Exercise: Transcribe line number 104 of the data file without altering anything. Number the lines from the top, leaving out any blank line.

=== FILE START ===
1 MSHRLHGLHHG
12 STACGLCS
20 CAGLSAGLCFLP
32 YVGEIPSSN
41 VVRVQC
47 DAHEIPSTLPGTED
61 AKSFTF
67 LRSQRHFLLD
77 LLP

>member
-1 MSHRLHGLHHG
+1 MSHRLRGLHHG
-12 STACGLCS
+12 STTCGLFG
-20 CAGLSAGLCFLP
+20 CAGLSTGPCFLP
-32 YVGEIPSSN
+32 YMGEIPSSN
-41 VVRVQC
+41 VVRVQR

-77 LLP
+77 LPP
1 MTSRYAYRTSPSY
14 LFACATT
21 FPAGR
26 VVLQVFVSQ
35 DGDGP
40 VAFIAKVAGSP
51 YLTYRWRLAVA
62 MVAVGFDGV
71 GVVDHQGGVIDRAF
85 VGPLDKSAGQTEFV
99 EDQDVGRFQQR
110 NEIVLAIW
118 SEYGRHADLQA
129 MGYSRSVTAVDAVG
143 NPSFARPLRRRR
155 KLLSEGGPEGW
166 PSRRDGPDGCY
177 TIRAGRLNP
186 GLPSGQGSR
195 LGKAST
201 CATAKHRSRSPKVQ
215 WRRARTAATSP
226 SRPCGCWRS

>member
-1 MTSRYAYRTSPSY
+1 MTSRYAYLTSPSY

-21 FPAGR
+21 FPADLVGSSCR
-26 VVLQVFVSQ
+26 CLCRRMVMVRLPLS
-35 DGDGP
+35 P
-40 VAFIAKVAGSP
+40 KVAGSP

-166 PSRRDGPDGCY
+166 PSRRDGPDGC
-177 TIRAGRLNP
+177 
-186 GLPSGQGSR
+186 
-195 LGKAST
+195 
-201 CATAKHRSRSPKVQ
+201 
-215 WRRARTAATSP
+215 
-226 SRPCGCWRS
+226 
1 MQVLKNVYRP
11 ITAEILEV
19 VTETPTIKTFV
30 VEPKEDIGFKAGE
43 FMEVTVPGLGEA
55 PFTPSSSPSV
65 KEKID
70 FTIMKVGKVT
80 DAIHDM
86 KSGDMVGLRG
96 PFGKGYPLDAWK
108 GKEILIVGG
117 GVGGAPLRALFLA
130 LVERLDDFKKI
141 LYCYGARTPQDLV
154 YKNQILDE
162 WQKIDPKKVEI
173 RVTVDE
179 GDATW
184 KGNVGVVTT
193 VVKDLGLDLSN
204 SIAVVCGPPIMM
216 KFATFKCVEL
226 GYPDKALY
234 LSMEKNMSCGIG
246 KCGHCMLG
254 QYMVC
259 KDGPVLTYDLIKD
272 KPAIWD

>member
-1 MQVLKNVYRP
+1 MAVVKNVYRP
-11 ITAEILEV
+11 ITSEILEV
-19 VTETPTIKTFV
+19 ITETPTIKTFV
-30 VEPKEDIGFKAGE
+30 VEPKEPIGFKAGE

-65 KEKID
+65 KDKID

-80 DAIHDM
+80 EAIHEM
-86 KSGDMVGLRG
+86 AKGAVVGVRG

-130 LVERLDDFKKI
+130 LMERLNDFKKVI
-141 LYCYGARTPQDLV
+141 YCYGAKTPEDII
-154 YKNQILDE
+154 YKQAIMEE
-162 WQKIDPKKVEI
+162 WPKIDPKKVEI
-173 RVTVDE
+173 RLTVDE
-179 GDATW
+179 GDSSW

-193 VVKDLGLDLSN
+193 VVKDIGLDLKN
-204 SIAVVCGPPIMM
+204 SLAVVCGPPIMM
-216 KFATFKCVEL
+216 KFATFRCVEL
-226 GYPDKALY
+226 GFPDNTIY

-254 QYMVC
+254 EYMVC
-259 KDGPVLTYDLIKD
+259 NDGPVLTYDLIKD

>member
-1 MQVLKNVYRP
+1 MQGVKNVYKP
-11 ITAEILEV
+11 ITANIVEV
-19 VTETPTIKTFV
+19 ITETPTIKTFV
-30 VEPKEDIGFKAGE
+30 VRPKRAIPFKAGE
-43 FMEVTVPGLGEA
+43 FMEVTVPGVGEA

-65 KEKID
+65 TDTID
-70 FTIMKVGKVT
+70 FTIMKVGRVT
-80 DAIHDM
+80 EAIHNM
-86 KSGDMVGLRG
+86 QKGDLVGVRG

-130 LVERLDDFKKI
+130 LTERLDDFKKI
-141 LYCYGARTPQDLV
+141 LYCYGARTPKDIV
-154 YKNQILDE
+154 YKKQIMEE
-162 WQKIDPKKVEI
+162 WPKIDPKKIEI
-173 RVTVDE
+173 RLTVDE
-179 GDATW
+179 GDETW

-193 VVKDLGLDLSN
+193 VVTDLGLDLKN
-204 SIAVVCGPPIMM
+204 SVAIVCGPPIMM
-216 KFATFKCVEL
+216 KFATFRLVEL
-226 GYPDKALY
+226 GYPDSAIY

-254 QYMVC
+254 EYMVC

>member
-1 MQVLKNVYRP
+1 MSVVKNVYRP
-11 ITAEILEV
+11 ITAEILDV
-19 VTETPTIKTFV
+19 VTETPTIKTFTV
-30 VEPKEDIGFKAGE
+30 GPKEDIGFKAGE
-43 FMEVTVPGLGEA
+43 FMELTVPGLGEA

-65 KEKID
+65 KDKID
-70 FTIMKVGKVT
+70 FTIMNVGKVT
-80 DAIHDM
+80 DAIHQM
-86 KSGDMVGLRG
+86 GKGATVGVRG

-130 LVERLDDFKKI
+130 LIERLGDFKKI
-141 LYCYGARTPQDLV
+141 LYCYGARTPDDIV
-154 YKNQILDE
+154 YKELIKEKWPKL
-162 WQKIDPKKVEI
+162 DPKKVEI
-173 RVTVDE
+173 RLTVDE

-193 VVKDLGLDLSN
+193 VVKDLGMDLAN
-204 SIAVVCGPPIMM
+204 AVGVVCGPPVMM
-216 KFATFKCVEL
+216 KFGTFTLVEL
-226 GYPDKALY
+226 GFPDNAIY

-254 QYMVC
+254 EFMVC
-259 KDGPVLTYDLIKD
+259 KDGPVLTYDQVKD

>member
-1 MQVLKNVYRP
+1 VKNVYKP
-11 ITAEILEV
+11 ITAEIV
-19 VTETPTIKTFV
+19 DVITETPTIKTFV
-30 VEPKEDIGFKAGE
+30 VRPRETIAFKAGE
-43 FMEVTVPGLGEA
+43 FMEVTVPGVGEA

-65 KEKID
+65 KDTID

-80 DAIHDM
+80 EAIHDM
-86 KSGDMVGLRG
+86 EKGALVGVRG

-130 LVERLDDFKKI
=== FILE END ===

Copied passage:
+11 ITSEILEV